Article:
Enhance Health

Obamacare: The Affordable Care Act (ACA)

Obamacare, also known as the Affordable Care Act (ACA) was put into effect in 2010 as a healthcare reform law. Its main objectives were to enhance the accessibility, affordability, and quality of healthcare coverage for Americans. Moreover, the ACA is recognized for providing subsidies and financial aid to make health insurance more attainable.

What exactly are health insurance subsidies?

Health insurance subsidies are government programs that offer assistance to help individuals and families afford their health coverage expenses. These subsidies include tax credits, cost-sharing reductions, and other discounts that can lower premiums and out-of-pocket costs related to health plans.

These subsidies aim to ensure that essential healthcare remains affordable for those with low and middle income levels. By reducing part of the premium and cost-sharing obligations, subsidies bridge the gap between what people can pay and the actual expenses of health insurance.

What are the different types of ACA subsidies?

The primary types of ACA subsidies are:

Premium Tax Credit: The premium tax credit, also called the Advance Premium Tax Credit (APTC), is a tax refund that can help cover an individual’s health insurance costs. Eligibility is determined by the household’s projected income for the year and the price of the silver plan in their location. This ensures that the benchmark plan’s cost remains affordable based on a percentage of the household’s income.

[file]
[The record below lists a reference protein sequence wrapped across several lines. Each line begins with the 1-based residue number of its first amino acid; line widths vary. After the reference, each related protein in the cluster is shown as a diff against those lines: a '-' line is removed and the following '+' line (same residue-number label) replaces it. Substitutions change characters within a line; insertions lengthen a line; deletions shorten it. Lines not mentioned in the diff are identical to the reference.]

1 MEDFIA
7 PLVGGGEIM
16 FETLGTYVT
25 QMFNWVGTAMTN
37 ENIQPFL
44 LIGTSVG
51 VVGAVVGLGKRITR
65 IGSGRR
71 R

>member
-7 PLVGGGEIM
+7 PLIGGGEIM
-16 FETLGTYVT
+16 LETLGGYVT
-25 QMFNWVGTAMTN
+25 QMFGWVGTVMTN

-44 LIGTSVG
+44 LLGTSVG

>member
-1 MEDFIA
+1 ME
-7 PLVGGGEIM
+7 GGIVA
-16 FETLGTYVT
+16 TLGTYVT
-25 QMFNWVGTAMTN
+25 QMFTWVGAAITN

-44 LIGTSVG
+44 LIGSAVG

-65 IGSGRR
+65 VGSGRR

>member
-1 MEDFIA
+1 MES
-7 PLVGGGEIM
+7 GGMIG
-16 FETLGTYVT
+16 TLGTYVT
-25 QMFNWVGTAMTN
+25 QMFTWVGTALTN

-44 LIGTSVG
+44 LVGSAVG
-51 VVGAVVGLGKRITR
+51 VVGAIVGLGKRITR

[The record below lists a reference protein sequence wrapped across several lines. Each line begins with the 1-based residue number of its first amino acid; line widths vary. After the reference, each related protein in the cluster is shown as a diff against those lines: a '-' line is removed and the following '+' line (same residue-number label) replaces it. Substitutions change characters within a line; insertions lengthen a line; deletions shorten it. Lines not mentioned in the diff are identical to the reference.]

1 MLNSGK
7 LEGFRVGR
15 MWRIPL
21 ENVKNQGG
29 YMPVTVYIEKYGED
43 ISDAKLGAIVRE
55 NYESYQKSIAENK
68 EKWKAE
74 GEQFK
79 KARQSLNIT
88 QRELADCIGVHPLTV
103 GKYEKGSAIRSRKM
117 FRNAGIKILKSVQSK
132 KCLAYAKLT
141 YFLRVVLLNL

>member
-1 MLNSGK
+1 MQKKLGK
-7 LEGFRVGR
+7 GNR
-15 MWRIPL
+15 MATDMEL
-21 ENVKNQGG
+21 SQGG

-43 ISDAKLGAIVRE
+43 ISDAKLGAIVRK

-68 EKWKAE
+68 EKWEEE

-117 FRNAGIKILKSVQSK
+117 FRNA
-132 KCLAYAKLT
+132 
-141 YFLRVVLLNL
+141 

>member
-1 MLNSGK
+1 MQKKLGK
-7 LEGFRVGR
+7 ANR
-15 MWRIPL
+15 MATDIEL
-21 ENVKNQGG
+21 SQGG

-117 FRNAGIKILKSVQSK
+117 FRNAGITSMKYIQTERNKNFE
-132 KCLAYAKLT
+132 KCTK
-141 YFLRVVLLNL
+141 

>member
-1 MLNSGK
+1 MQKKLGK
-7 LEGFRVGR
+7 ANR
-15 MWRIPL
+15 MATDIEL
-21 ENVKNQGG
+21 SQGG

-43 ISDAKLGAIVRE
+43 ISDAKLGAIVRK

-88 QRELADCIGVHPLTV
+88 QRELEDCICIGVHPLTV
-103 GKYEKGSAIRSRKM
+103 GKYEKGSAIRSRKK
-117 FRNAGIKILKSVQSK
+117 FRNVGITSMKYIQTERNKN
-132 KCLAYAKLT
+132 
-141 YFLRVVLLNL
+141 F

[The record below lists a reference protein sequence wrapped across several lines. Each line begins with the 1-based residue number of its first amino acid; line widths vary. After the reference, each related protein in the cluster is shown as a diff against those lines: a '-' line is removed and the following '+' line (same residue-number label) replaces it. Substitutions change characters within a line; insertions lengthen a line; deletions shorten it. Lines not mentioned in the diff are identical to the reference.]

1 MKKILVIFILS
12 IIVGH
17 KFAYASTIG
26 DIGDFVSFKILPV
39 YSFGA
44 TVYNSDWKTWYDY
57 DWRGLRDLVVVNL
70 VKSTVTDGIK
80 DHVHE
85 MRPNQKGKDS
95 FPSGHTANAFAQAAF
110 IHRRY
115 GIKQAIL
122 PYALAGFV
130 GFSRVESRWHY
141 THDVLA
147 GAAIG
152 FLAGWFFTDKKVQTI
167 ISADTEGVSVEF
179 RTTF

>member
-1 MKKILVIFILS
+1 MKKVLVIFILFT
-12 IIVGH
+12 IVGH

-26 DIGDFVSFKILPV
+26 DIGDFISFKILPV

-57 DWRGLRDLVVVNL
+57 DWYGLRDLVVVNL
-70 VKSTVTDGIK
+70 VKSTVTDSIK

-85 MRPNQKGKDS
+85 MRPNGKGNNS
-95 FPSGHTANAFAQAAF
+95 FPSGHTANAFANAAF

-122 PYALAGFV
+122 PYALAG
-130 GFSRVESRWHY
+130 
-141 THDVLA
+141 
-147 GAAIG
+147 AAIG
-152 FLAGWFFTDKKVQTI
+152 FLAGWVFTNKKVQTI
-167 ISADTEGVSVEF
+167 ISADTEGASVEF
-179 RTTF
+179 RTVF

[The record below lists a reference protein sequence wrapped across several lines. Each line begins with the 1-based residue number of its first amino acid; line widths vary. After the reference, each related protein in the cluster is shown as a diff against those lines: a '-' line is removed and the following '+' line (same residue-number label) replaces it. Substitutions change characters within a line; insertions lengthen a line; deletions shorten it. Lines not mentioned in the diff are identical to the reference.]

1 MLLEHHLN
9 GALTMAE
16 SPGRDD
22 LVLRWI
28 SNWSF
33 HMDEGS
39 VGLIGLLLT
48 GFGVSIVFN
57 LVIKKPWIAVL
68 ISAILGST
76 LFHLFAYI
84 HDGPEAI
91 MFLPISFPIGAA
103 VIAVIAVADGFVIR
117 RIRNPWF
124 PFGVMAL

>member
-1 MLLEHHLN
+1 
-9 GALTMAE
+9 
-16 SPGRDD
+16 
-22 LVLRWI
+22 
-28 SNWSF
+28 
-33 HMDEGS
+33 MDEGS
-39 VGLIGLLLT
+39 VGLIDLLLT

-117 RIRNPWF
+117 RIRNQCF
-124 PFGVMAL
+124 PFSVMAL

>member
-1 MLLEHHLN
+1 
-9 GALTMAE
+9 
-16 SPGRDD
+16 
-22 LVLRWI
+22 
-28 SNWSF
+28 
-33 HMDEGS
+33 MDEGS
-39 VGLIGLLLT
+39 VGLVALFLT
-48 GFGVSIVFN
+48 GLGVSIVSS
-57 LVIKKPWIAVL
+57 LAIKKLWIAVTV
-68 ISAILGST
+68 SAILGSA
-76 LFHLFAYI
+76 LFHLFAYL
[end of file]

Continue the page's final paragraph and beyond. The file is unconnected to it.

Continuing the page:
Cost Sharing Reduction (CSR): These are subsidies that reduce out-of-pocket expenses for individuals and families. They apply to deductibles, copayments, coinsurance, and the maximum out-of-pocket limit for silver-level Marketplace plans. To qualify for CSRs an individual must enroll in a silver plan and have a household income between 100% and 250% of the federal poverty level.

Who is eligible for the premium tax credit?

To be eligible for the premium tax credit an individual must meet the following criteria:

  • Maintain a household income that falls within 100% and 400% of the poverty level (or above 138% in states with expanded Medicaid).

  • Not qualify for types of healthcare coverage like employer-provided insurance or government programs such as Medicaid.

  • Sign up for a Marketplace Health Insurance plan.

  • Hold U.S. Citizenship, nationality, or immigrant status.

Exclusions from the premium tax credit

There are instances where the premium tax credit may not apply even if an individual meets the eligibility criteria:

  • The credit cannot be used to cover essential health benefits (EHBs) within the plan premium.

  • In some situations the tax credit amount might be eliminated if excess advance payments were received during the year.

Who is eligible for cost-sharing reductions?